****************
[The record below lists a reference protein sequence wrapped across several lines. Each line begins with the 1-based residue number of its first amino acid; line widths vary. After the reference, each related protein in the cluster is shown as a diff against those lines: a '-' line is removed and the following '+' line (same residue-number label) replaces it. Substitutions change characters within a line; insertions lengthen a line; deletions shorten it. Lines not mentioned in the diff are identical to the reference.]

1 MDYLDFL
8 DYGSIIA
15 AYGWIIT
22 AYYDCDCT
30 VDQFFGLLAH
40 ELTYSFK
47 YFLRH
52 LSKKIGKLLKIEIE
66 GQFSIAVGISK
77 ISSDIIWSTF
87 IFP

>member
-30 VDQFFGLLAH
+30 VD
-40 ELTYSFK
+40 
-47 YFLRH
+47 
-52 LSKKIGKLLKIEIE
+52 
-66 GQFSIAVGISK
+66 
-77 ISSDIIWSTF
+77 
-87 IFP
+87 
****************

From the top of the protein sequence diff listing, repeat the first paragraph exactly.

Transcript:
[The record below lists a reference protein sequence wrapped across several lines. Each line begins with the 1-based residue number of its first amino acid; line widths vary. After the reference, each related protein in the cluster is shown as a diff against those lines: a '-' line is removed and the following '+' line (same residue-number label) replaces it. Substitutions change characters within a line; insertions lengthen a line; deletions shorten it. Lines not mentioned in the diff are identical to the reference.]